The rest of the bunch is basically up-and-down guys. Prior has the best peripherals on the planet (9.00 K/9, 0.00 BB/9), but unfortunately not even the projection systems like his chances of staying on the mound. Luis Ayala (7.14 K/9, 3.1 BB/9) and former outfielder Brian Anderson (6.39 K/9, 3.19 BB/9) do some grunt work in limited action, and Wordekemper is the designated “go get the crap beat out of you for an inning or two” guy (5.82 K/9, 3.44 BB/9). I guess the slack is picked up by some spare replacement level parts.


The bench is … um … limited, featuring four players, three of whom are catchers. Gustavo Molina (no relation to the other Molinas) is projected to hit .218/.258/.348, Kyle Higashioka just .225/.284/.318. Those two are going to have to learn how to play third base and the corner outfield spots. We don’t have projections for Jose Gil and Bradley Suttle, but I suspect they wouldn’t be fun to look at. No big loss.

Wrapping It Up

So all told, we’re looking -1.1 WAR (lineup) plus 5.6 WAR (rotation) plus 3.3 WAR (bullpen). Let’s be kind and call the bench exactly replacement level. That works out to 7.8 wins better than a club made of career minor league leaguers and the like. A team of 25 replacement level players would be expected to win something like 46-48 games at the big league level, so we’ve got a 54 win team on our hands. Maybe even 56 or 57 with some lucky breaks. That means they’re about as good as the 2010 Pirates, except instead of watching Andrew McCutchen 162 times a year, you get to watch Montero.

Setting the table with Derek and Brett
Stuff to watch in Spring Training
  • CS Yankee

    How bad was Noesi?

    • Mike Axisa

      I didn’t even look. He’s on the 40-man, so he’s not an NRI.

      PECOTA says: 15 G, 11 GS, 68 IP, 75 H, 10 HR, 50 K, 21 BB, 40.5% GB, 0.8 WARP

      • Rick in Boston

        CAIRO has him at 15 G, 14 GS, 80 IP, 87 H, 12 HR, 57 K, 27 BB, 44.7% GB, 0.4 WAR.

        I guess when you’re at sub-1 WAR, a difference of 0.4 isn’t that big.

        • joe lefko

          Can’t really compare PECOTA’s WARP with CAIRO’s WAR. Looking at the projected peripherals.. PECOTA has him at a 4.57ish FIP over 68IP and CAIRO has him at a 4.74ish FIP over 80 innings. Factor in the better gb% from CAIRO (which FIP doesn’t look at), and I might prefer that projection.

    • CS Yankee

      My bad, NRI

      (hangs head in shame)

  • jsbrendog (returns)

    mark prior: 1 g 1 ip

    love it haha even pecota…

    • CS Yankee

      But he shut them down (or at least wasn’t charged anything) that big inning…

      Maybe it was game 162, in the 14th inning; when he closed out the division for the Yankees.

      • jsbrendog (returns)

        nah he allowed all 3 inherited runners to score haha

  • Fair Weather Freddy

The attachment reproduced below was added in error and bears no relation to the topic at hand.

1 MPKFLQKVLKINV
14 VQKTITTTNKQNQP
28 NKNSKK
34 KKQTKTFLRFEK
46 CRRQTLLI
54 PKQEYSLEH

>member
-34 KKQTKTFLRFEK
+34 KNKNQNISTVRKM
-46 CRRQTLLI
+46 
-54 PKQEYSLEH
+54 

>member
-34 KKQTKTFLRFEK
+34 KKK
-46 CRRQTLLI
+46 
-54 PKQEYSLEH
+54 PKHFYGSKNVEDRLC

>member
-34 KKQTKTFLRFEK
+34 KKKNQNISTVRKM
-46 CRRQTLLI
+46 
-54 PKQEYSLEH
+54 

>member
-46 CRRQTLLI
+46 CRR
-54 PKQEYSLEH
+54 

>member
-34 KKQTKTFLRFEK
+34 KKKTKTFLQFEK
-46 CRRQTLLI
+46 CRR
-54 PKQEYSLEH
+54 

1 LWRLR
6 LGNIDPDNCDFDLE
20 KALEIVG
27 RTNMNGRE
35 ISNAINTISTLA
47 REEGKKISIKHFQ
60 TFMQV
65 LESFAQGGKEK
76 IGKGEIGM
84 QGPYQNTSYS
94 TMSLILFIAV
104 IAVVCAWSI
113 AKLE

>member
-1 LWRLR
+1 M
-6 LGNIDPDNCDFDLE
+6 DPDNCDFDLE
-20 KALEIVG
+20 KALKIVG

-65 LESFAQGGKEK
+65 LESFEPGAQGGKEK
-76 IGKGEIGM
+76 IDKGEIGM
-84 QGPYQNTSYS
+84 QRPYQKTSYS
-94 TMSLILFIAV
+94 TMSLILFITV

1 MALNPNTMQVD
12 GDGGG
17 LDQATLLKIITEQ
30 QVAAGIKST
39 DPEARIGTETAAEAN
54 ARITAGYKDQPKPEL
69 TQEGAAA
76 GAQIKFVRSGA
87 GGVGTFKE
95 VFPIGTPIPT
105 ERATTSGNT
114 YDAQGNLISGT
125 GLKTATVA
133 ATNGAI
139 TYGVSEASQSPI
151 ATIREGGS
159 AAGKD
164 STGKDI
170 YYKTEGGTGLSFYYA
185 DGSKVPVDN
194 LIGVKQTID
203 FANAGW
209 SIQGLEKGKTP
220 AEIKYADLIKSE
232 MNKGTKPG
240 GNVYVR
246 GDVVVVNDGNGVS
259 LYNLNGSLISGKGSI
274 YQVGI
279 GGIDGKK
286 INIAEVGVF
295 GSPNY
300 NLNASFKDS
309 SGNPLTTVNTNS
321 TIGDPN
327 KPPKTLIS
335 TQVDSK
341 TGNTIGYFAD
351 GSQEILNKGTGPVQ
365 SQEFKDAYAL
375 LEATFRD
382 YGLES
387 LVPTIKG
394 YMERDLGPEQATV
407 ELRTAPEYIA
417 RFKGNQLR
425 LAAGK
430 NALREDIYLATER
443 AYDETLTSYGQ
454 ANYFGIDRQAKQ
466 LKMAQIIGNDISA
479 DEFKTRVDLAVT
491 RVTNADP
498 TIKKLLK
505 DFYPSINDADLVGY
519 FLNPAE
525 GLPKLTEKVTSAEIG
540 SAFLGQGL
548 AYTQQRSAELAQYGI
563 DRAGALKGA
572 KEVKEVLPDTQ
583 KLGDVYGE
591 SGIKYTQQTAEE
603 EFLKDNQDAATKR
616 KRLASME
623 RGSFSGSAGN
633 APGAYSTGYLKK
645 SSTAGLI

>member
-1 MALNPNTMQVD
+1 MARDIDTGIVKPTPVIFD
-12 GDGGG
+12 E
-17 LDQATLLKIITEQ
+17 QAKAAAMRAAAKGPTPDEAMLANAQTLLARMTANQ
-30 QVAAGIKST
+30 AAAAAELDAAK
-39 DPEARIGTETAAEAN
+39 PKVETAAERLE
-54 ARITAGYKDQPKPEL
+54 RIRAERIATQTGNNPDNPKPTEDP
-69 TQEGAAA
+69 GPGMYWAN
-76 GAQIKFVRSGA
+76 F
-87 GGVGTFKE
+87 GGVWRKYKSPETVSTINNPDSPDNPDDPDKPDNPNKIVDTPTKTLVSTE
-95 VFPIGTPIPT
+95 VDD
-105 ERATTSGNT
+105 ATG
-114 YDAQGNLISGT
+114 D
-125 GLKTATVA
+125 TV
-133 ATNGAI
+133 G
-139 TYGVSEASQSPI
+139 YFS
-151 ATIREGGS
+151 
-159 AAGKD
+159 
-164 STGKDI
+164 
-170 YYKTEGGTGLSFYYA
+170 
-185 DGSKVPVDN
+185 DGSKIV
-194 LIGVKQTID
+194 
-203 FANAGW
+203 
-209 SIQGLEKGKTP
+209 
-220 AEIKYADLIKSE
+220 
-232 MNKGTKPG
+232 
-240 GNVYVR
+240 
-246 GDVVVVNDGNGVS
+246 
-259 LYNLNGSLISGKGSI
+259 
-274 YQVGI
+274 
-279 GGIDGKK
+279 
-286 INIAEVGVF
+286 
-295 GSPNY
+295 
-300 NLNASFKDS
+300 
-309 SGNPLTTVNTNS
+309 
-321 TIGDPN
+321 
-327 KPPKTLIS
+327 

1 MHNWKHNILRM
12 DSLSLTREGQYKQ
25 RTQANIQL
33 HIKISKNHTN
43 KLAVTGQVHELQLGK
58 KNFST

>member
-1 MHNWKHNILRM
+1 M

Is that Adam Warren pictured?

    • CS Yankee

      yes, displaying his circle-changeup.

    • Rick in Boston

      And I think the other guy is Romine, showing why you shouldn’t wear shorts when catching.

      • Mike Axisa

        That’s Montero.

        • Rick in Boston

          I stand corrected. Montero showing why not to wear shorts when catching. I know it’s warm guys, but that dirt hurts.

  • pat

    I always assumed Montero was on the INRI team.

    • vin

      Well done.

    • camilo Gerardo

      molto bene

  • camilo Gerardo

    I am excited to see who the outliers are going to be, positive outliers!

  • Andy in Sunny Daytona

    I would switch Vazquez and Montero. Montero has never played a game at 1st. Vazquez has to be better than someone who has never played the position.

  • aRX

    Yknow, I’ve heard the concept of ‘replacement level’ for years, but I don’t think I understood just how dreadful that is until now…yikes.

  • Johnny O

    It must really suck to be a Pirates fan. At least KC has something to look forward to.


    I know, Vazquez gets no respect. You would even put a player, who is the ‘next coming'(we’ll see), at first that has never played there over Jorge? You have to be kidding. Jorge is really improving defensively. He only had one error in his last 26 games in Scranton. And he only had one error all winter in 400 chances. Thats .998%!! Oh, yeah, he also mixed in Caribbean Series MVP, and in the final game hit a monster game winning hr that cleared the black hitters eye straight center to win the Series!!! Plus, I will bet anyone any amount of money he will hit over .280 in the bigs!! No question. Before Scranton he has not hit under .300 since 2003. He has never played under AA. He started playing AAA Mex lg when he was 17! He started out slowely in Scranton last year just coming off of emergency surgery. Give the guy a break! He got stronger as the year went on. He hit .300 his last 25 games w/ a .964ops. How do they figure Montero has a better slg% than Vazquez when Jorge had a higher slg than Montero at Scranton, and the year before in Trenton for that matter, and only had 3 less home runs after missing the first two months of the season when Montero played the entire year. This does not compute!! :)

    • bexarama

      Uh, wow

    • CS Yankee

      Seems like if that you could take advantage of that PECOTA dude as he only has him as a .253 hitter with a negative .3 WAR.

      Although PECOTA has your boy with more dingers; it projects Jesus with quite a bit more value along with every other scout, writer, etc. on the planet.

      But, find that dude and bet him that any amount.